What price loyalty? Strategy Magazine July 16, 1995

While marketers can always come up with a brilliant rationale for their strategies, I was particularly intrigued by the following quote from a Globe and Mail article on Zellers’ Club Z loyalty program

“While Zellers hasn’t put a number on how much Club Z has boosted sales, they know that a great deal of business would be lost if the program was discontinued”.

So, let me get this straight. They don’t know whether the program is delivering additional business but they do know that if Zeddy the bear (the ClubZ mascot) went into permanent hibernation tomorrow sales would decline dramatically.

Call me simplistic, but I still have trouble understanding how my loyalty is supposed to be inspired by giving away (in one form or another) a percentage of the sale every time I make a purchase or, in another example, a free book every time I buy 10 books no matter who I am or how much I buy.

Maybe I’m just not a typical consumer. Or a typical marketer. It seems the objective of most loyalty programs is still simply to drive traffic, build market share or move inventory rather than delivering profit to the bottom line by changing (for the better) pre-existing customer behaviour.

Since I travel fairly often to Ottawa, a year or so ago I joined the Westin Hotels Premiere Club by filling out an application left in my room. Many weeks later I received a splendiferous oversize Cadillac quality mailing package complete with plastic membership card and an extensive questionnaire asking me to select a variety of preferences such as what type of pillow I prefer. Pillows in hotel rooms happen to be an issue with me as I’m highly allergic to feathers. Now, I don’t know about you but when I’m away on business and crawl, exhausted, into my hotel room at the end of the day, the top thing on my mind isn’t whether the pillows are feather or not. But, inevitably, the subject comes up. Usually about the time I start sneezing. After that, unless in a hotel thoughtful enough to leave a synthetic pillow somewhere in the room, it’s a matter of calling housekeeping and waiting for twenty or thirty minutes until someone shows up. I have a few stories about that experience, too!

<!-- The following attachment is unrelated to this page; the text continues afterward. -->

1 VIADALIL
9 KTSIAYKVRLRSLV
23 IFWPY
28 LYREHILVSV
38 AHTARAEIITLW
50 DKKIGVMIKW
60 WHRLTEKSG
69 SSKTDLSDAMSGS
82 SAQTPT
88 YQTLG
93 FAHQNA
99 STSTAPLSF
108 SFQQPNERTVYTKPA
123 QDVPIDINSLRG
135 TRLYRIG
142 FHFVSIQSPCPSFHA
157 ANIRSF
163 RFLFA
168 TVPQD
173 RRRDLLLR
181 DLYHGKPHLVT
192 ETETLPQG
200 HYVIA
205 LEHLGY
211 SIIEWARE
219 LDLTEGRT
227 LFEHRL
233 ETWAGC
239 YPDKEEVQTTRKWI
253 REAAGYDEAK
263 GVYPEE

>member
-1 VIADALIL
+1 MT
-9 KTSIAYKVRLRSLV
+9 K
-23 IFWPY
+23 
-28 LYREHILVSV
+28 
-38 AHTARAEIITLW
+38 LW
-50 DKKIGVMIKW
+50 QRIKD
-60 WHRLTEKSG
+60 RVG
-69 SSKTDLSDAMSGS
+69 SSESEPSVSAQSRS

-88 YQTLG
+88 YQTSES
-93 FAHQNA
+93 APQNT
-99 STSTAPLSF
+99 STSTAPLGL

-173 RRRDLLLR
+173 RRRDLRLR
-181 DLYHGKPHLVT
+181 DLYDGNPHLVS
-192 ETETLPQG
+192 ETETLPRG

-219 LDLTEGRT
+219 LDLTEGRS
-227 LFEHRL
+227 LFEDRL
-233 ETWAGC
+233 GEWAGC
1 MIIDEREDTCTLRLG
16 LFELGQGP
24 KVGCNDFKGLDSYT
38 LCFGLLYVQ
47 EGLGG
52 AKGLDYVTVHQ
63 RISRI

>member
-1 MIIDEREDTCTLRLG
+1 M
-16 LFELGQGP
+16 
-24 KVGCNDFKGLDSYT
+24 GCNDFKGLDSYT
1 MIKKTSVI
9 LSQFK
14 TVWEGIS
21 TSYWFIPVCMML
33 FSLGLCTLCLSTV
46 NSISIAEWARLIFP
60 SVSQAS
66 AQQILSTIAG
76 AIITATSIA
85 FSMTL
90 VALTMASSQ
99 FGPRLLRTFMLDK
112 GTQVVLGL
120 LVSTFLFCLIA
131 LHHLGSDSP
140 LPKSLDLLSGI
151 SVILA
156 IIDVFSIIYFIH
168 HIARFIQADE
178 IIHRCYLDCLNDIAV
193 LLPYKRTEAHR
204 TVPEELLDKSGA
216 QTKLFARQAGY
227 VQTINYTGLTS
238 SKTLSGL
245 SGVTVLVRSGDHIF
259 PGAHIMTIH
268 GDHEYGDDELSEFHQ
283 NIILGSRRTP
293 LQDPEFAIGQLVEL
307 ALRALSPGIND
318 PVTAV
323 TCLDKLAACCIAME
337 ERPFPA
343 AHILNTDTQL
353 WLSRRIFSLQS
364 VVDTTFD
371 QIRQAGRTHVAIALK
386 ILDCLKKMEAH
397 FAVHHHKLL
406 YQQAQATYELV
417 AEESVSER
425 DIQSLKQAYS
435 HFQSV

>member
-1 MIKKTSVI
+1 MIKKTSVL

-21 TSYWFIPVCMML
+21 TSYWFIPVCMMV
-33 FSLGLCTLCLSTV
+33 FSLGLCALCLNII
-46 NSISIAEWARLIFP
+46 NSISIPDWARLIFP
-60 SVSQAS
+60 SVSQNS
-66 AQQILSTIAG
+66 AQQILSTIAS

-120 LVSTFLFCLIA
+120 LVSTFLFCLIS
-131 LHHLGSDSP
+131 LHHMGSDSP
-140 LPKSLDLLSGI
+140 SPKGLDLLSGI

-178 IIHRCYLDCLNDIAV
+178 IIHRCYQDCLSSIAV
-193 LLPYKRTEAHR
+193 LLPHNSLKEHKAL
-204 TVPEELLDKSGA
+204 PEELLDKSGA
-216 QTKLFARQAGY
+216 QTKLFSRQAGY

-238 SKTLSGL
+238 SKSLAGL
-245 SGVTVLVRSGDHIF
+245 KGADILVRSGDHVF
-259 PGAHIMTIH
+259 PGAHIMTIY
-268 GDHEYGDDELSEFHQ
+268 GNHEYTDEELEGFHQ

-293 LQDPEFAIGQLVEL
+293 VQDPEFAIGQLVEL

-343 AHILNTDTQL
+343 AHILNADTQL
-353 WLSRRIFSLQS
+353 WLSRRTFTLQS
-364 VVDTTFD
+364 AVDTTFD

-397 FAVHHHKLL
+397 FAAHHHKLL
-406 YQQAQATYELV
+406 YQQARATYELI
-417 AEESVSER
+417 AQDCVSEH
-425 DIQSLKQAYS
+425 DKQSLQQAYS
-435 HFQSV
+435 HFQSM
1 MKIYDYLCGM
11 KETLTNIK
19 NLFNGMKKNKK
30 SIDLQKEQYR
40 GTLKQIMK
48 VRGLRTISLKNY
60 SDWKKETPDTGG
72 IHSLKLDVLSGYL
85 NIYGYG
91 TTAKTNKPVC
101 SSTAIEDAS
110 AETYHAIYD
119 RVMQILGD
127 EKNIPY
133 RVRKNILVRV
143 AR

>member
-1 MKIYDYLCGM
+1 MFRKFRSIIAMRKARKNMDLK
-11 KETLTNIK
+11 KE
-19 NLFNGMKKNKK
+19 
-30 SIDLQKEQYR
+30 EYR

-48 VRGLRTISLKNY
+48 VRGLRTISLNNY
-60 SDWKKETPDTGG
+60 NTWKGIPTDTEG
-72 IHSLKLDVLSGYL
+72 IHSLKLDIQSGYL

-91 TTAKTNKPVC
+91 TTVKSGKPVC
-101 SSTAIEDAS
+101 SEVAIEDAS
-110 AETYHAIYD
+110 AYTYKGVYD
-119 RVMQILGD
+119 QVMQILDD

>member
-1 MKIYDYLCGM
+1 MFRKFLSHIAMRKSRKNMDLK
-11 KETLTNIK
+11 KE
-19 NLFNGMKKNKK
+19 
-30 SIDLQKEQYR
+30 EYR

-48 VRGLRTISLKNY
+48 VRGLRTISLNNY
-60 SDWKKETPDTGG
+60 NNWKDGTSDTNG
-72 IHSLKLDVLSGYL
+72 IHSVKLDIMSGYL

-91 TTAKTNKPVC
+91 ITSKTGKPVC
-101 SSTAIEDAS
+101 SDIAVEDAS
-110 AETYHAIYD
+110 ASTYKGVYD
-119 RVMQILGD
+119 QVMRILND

In any event, I was most impressed by the Westin wanting to know what kind of pillows I like and entertained visions of walking into my room next time and finding that the pillows had already been changed in anticipation of the visit of me, a repeat customer. Not so. In fact, since receiving that beautiful package, absolutely nothing whatsoever has happened. No communication, no recognition. No benefits. No delivery on my stated preferences. Nada!

Would it cost the Westin hotel any more to pre-select my room prior to check-in and have synthetic pillows waiting versus having to bring them later anyway at my request? And, think what I’d be saying right now if they did! I can only conclude that the purpose of the questionnaire was nothing more than glorified market research. Not to mention, membership in the Premier Club is available to anyone able to fill out the application…from small children to once-in-a-lifetime travelers. I wonder how clean their membership database is!